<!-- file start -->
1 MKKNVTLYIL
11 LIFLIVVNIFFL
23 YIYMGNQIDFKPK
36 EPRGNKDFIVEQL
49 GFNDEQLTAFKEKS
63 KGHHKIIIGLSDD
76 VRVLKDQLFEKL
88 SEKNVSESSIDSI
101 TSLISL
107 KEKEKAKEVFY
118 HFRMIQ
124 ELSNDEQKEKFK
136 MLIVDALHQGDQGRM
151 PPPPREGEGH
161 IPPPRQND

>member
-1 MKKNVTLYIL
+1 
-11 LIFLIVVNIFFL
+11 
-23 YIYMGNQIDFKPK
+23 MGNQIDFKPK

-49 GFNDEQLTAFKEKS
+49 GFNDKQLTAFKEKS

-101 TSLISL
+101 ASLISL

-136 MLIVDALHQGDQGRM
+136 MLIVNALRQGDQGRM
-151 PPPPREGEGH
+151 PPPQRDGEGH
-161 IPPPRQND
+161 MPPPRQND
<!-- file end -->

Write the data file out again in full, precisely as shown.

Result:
1 MKKNVTLYIL
11 LIFLIVVNIFFL
23 YIYMGNQIDFKPK
36 EPRGNKDFIVEQL
49 GFNDEQLTAFKEKS
63 KGHHKIIIGLSDD
76 VRVLKDQLFEKL
88 SEKNVSESSIDSI
101 TSLISL
107 KEKEKAKEVFY
118 HFRMIQ
124 ELSNDEQKEKFK
136 MLIVDALHQGDQGRM
151 PPPPREGEGH
161 IPPPRQND

>member
-1 MKKNVTLYIL
+1 
-11 LIFLIVVNIFFL
+11 
-23 YIYMGNQIDFKPK
+23 MGNQIDFKPK

-49 GFNDEQLTAFKEKS
+49 GFNDKQLTAFKEKS

-101 TSLISL
+101 ASLISL

-136 MLIVDALHQGDQGRM
+136 MLIVNALRQGDQGRM
-151 PPPPREGEGH
+151 PPPQRDGEGH
-161 IPPPRQND
+161 MPPPRQND